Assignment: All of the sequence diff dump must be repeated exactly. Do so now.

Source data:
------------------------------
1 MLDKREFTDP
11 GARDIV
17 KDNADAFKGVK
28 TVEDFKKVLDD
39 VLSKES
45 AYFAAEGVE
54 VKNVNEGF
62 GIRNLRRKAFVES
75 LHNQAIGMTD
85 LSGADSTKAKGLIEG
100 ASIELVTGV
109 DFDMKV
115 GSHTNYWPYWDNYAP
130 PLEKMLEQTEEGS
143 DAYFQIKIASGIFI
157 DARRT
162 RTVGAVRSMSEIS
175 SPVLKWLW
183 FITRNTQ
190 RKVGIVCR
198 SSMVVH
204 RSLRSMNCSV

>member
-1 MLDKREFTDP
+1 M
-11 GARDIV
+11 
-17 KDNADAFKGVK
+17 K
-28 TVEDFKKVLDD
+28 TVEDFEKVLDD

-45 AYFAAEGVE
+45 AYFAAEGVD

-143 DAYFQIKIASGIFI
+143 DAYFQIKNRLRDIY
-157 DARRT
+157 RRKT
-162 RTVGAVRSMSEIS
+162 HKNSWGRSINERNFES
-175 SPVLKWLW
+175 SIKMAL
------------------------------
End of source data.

1 MLDKREFTDP
11 GARDIV
17 KDNADAFKGVK
28 TVEDFKKVLDD
39 VLSKES
45 AYFAAEGVE
54 VKNVNEGF
62 GIRNLRRKAFVES
75 LHNQAIGMTD
85 LSGADSTKAKGLIEG
100 ASIELVTGV
109 DFDMKV
115 GSHTNYWPYWDNYAP
130 PLEKMLEQTEEGS
143 DAYFQIKIASGIFI
157 DARRT
162 RTVGAVRSMSEIS
175 SPVLKWLW
183 FITRNTQ
190 RKVGIVCR
198 SSMVVH
204 RSLRSMNCSV

>member
-1 MLDKREFTDP
+1 M
-11 GARDIV
+11 
-17 KDNADAFKGVK
+17 K
-28 TVEDFKKVLDD
+28 TVEDFEKVLDD

-45 AYFAAEGVE
+45 AYFAAEGVD

-143 DAYFQIKIASGIFI
+143 DAYFQIKNRLRDIY
-157 DARRT
+157 RRKT
-162 RTVGAVRSMSEIS
+162 HKNSWGRSINERNFES
-175 SPVLKWLW
+175 SIKMAL